U.S health officials recommend majority of Americans should receive flu vaccine
Health officials at the Centers for Diease Control and Prevention in the United States have launched a new campaign urging all Americans over the age of six months to get vaccinated against the flu virus.
The recommendation comes after the number of people in the United States receiving the flu vaccine has increased steadily over several years, to the point where almost 131 million people were vaccinated last season. This amounts to 43% of the population of the country. The renewed focus by the CDC on the need for vaccination is likely to be a precautionary step taken to ensure that the numbers do not begin to decline as the time since the 2009 swine flu pandemic lengthens, and the worry associated with that time, and that led more people to seek the vaccine, diminishes.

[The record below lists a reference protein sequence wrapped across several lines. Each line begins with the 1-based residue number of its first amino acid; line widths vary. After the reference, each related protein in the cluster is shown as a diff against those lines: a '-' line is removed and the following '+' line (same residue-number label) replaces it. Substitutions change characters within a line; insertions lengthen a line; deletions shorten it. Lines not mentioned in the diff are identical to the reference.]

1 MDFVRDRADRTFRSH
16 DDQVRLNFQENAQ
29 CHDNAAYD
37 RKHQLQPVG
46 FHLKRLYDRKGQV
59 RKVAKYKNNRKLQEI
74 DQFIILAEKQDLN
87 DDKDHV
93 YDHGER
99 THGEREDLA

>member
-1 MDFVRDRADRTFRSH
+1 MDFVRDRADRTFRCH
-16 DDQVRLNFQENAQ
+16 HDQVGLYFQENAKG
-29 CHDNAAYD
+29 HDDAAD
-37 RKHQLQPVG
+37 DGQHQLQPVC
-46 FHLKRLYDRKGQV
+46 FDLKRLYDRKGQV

Other steps include making the vaccine easier to administer, by offering it in new implementation varieties and in more places. For example, a new option is for the shot to be administered through a tiny needle that is purported to make the experience almost painless. With these steps in place, it is hoped that similar high numbers will turn out to get vaccinated in time for this year’s flu season.
Director of the CDC, Dr. Thomas Friedan, said in a news conference confirmed that “[e]ight million more Americans got vaccinated against the flu last year. That is the most people who have ever been vaccinated in this country.” A national survey performed by the NFID showed that almost two-thirds of adults in the United States intend to receive the influenza vaccination this year.